This morning, we posted Security Advisory 968272 notifying of a new Excel binary file format vulnerability being exploited in targeted attacks. We wanted to share more information about the vulnerability to help you assess risk and protect your environment.

Office 2007 being targeted

The current attacks we have seen target users of Office 2007 running an earlier version of Windows (Windows 2000, XP, 2003). The exploit technique used in these attacks would not work on Windows Vista or earlier versions of Microsoft Office without substantial improvements made by attackers.

We analyze a lot of Office content type exploits and this is the first time we have seen a working exploit in-the-wild that is able to run code on Office 2007. It is always interesting to analyze the first exploit for a new platform, especially one that has held up without being exploited for several years. Note that this is in the legacy binary file format, not the newer XML format. The nature of this vulnerability, unfortunately, lends itself to easier exploitation on Office 2007 compared to earlier versions of Office. The routines that handle object destruction were changed in Office 2007 in a way that makes exploitation for code execution easier. The same vulnerable code is present in earlier versions of Office but will more likely result only in an application crash on those versions. It appears attackers are targeting Office 2007 running on Windows XP.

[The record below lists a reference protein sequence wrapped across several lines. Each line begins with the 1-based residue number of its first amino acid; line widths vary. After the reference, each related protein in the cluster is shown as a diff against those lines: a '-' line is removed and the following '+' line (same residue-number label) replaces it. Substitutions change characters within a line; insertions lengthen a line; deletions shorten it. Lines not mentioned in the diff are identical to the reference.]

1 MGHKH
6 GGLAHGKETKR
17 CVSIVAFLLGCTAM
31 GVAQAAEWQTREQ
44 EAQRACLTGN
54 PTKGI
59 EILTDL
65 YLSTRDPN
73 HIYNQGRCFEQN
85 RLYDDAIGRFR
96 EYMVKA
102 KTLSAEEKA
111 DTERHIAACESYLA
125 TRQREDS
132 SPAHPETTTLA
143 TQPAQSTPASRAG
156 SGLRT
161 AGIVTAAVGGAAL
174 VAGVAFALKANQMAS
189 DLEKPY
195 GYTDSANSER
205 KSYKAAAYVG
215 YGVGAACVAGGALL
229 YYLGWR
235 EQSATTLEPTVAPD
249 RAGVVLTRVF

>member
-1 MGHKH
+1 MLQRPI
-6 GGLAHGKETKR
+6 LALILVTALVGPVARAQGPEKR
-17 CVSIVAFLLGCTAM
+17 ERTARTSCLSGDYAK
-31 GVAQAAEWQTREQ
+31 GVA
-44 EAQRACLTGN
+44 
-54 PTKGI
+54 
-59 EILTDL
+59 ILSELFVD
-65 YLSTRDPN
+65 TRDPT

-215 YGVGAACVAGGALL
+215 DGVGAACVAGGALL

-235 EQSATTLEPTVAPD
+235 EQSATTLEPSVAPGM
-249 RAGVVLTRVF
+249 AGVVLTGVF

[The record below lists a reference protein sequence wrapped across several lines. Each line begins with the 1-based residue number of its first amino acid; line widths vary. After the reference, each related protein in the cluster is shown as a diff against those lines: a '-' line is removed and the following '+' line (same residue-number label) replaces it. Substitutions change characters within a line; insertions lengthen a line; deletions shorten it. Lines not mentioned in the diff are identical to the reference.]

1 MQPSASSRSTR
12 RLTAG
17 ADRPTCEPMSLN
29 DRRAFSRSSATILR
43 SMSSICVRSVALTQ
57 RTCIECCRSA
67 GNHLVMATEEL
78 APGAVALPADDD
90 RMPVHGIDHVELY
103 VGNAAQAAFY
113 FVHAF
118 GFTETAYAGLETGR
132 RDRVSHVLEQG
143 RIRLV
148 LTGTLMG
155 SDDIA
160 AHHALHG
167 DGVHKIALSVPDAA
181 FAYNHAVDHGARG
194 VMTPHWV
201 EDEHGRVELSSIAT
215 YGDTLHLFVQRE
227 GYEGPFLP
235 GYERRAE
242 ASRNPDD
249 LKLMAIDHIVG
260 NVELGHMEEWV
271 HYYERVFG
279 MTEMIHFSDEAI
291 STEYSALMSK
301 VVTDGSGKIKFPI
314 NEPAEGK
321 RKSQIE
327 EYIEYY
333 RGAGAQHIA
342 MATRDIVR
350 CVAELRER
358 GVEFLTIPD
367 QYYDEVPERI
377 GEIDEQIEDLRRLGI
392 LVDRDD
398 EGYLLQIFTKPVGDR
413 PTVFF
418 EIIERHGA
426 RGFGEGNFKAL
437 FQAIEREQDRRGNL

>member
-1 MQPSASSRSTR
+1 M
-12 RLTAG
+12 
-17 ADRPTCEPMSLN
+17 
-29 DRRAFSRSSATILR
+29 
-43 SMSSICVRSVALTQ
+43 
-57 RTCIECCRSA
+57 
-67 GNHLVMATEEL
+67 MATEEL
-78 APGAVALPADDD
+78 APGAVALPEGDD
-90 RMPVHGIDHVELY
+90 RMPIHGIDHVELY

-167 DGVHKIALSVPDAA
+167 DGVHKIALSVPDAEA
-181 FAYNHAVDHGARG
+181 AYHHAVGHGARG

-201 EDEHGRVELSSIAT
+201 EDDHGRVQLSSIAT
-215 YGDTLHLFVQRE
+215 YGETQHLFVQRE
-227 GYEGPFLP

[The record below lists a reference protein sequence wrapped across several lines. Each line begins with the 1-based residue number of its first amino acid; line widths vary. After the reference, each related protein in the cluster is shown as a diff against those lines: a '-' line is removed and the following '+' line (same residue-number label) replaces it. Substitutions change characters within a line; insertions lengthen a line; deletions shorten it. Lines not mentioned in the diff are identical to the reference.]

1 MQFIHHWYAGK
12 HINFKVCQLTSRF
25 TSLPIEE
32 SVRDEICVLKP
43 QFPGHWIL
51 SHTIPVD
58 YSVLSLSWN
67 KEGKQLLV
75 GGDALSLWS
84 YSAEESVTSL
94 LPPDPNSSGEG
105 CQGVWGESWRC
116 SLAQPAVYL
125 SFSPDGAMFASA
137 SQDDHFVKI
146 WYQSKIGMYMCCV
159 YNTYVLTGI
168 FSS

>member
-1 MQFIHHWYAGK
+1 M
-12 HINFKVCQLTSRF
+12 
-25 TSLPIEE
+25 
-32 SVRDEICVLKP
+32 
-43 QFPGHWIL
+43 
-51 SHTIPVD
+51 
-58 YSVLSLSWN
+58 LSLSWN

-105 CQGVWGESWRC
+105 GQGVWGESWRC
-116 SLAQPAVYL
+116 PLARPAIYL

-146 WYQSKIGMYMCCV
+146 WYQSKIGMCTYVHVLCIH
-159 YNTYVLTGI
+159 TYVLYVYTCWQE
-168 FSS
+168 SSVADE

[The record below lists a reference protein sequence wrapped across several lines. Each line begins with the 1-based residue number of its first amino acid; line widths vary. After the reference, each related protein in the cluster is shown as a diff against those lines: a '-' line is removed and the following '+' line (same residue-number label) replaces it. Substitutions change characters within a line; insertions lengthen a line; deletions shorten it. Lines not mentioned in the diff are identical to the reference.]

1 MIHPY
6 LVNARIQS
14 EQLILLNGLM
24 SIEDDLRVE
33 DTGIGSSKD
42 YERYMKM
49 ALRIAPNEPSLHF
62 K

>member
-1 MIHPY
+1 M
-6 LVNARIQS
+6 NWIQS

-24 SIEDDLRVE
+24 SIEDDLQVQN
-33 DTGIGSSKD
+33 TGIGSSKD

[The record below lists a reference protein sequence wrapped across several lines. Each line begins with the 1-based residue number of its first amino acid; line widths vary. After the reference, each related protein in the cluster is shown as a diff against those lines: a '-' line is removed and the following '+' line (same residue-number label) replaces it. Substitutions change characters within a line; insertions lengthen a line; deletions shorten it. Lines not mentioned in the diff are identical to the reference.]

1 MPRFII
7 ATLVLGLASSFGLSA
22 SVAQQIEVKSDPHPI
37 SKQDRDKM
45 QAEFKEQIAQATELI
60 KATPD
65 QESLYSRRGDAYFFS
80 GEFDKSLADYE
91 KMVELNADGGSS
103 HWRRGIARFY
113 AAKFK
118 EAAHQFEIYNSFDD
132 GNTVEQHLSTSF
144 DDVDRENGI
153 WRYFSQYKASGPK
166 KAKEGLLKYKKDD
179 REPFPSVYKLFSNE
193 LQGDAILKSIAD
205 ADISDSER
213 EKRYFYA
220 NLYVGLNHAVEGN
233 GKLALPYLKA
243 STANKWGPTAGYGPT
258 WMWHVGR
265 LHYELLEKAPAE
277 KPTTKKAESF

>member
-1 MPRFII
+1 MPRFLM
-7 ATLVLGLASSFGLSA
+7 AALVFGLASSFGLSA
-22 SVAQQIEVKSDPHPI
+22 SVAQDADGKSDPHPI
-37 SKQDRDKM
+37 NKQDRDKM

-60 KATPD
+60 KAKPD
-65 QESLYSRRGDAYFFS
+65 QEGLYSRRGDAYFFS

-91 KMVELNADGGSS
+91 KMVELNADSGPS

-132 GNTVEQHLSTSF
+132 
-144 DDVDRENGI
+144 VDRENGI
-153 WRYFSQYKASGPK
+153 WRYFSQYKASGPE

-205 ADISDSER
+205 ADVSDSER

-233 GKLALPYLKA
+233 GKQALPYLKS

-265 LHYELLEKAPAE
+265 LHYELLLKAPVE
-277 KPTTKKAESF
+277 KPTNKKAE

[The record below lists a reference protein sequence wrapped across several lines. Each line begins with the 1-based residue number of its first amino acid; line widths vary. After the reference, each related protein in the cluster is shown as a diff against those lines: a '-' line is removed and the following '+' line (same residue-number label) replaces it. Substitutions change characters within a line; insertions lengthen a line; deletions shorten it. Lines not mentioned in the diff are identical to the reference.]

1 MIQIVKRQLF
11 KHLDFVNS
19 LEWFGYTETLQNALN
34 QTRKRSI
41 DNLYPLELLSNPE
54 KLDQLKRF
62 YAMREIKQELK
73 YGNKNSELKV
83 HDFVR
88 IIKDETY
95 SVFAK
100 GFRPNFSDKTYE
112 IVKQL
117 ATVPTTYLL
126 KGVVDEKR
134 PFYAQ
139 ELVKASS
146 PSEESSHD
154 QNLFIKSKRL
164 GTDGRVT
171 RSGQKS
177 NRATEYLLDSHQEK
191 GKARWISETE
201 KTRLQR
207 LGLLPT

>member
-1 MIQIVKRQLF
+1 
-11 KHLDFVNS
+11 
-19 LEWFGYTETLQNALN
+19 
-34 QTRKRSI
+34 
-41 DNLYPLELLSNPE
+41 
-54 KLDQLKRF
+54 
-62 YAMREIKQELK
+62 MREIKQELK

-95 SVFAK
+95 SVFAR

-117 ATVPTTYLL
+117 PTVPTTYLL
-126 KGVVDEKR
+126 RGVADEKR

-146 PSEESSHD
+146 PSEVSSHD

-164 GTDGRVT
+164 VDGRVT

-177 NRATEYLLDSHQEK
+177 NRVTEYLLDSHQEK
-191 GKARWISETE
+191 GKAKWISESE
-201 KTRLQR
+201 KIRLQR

How to protect yourself

The security advisory lists a couple different workaround options:

1 – Turn on MOICE. MOICE converts the XLS to XSLX before opening. Again, the new XML file format is not susceptible to this vulnerability.

2 – Turn on FileBlock. This option is a little more disruptive to most environments. With FileBlock enabled, Excel will only open the new XML-based file format that is safer. It will not open the legacy binary file format. If your organization has switched over to using the new file format exclusively, this might be a great option, even just long enough for us to get a security update out to address the vulnerability.

- Jonathan Ness and Bruce Dang, MSRC Engineering

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